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The dreaded cables of Half Dome.

Yosemite Your Way – With Expert Guidance

OAKHURST – You gaze, mesmerized, at the scene before you:  majestic Half Dome — known as Tis-sa-sak to the first settlers of this valley — crowns Tenaya Canyon leading to the Yosemite high country. El Capitan, sentinel of Yosemite Valley, guards the western edge. The scene is pure majesty, a valley ringed by mountains approaching 10,000 feet in elevation. You stand in the shadow of giants.

Then you step out of your vehicle after finding that elusive parking spot — onto asphalt.

While travelogues and brochures claim this is Yosemite, Yosemite is so much more. The real land, the wildness, the beauty lies on dirt, outside of the usual tourist destinations readily available to visitors of all abilities and interests.

A number of local companies provide tours to the most popular parts of the park and these are most worthwhile. These generally don’t venture far from the usual valley destinations or far from pavement, both due to time constraints and often the physical ability of the participants. One company who provides the ultimate wilderness experience is Southern Yosemite Mountain Guides (SYMG).

Cathedral Peak, in Yosemite’s high country. Photo courtesy of SYMG.

Many — maybe most — first-time visitors don’t realize that Yosemite is huge. At 1,200 square miles, it is the size of Rhode Island, and most of it is unexplored by visitors.

If you want to see the “real” Yosemite, unspoiled Yosemite, there are ways to do so safely and at the same gain knowledge of the geology and ecology of some of the less-visited portions of the park, in depth and up-close.

Southern Yosemite Mountain Guides (SYMG) has been exploring the national park and its surroundings for decades. Based in Oakhurst, the company birthed itself thirty years ago over a drink and a contract inked on a napkin between three friends:  Ian Elman, co-founder and current president, Dan Braun and Mike Maciazek. The three share a passion for where they live and work and a mission to impart their knowledge with those intrepid enough to set foot on trails or rocks beyond the normal visitor destinations. They recruit guides who embody their same knowledge and passion for the areas in which they lead.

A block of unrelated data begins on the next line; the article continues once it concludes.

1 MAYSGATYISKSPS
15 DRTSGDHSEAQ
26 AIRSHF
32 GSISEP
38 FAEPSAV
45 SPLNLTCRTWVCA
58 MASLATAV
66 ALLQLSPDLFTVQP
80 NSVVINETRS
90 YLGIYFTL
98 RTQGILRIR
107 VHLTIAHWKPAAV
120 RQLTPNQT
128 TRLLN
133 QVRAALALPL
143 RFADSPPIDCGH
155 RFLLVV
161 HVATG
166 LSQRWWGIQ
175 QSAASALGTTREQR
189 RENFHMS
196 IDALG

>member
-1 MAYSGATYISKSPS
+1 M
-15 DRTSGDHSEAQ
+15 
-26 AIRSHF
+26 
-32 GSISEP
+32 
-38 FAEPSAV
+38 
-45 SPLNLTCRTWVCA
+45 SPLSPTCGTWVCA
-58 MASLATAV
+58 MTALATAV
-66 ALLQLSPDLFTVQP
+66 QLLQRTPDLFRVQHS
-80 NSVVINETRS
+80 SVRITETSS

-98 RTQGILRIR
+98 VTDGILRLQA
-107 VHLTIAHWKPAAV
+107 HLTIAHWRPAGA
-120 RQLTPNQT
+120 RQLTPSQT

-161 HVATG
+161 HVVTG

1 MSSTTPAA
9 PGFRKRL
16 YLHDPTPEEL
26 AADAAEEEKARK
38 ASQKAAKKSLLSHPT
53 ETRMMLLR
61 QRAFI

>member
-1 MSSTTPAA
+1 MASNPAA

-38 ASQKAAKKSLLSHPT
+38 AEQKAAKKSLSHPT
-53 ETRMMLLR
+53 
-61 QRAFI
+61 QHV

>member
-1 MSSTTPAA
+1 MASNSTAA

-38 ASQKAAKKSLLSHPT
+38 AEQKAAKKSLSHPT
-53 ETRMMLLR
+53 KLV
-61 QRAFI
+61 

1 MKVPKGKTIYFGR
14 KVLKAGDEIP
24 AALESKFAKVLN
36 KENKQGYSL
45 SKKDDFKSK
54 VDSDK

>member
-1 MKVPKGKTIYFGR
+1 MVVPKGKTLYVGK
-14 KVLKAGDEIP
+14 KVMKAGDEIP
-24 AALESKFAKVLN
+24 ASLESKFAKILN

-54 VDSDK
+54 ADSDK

While they do touch on areas populated by visitors, such as the storied trek up Half Dome, they do it in a way that provides knowledge and safety and the unique beauty that lies where fewer footsteps fall. For anyone who has walked any part of either the John Muir Trail or the Mist Trail, both of which lead to the summit of Half Dome, it is common to see hikers in shorts, tank tops, flip flops and a 16-oz water bottle, intent on cresting the iconic landmark. Each year multiple injuries and deaths occur on Yosemite and Sierra Nevada trails because hikers were ill-prepared or took chances. Booking a trek with a company such as Southern Yosemite Mountain Guides means you embark with information, equipment and knowledgeable guides who are, at the least, wilderness first responders.

The cables, the last 400 feet of the hike to the summit of Half Dome. Photo courtesy of SYMG.

This year (and last) Yosemite National Park has added a new wrinkle to any visit to the park between April and September:  the necessity of reservations to enter the park for anyone not having lodging reservations within its borders.  Rhonda Salisbury, CEO of Visit Yosemite Madera County, the visitor center located in Oakhurst, reports that this year has been marked by huge numbers of visitors arriving lacking the necessary reservations only to be turned away or finding themselves making alternate, less satisfactory, arrangements to enter the park.

Visitors who book with tour companies, including SYMG, avoid that issue because the companies include the reservation in the tour package. It should be noted that with SYMG, they obtain the day-use reservation, but visitors still need to pay the $35 park entry fee.

For any visit to Yosemite National Park, planning is essential. Know where you want to go, what you want to see and research conditions to make sure your fitness allows you to accomplish your goals.

Better yet, book a tour through a local company, matched to the level of activity you desire. They take care of the details; you take the adventure, assured of being led by the best in the business. Better yet, they provide a safety net in case of issues. I could have used them the two times I did Half Dome, as well as my trip-the-light-fantastic slog down Shuteye Peak in the dark with a barely functioning flashlight. Needless to say, these were not professionally led hikes. Each year local search and rescue organizations are kept busy extracting unlucky climbers or hikers, sometimes with disastrous results.

https://sierranewsonline.com/another-weekend-rescue-on-willow-creek/

https://www.nps.gov/yose/blogs/hiker-seriously-injured-after-off-trail-travel-at-bridalveil-fall.htm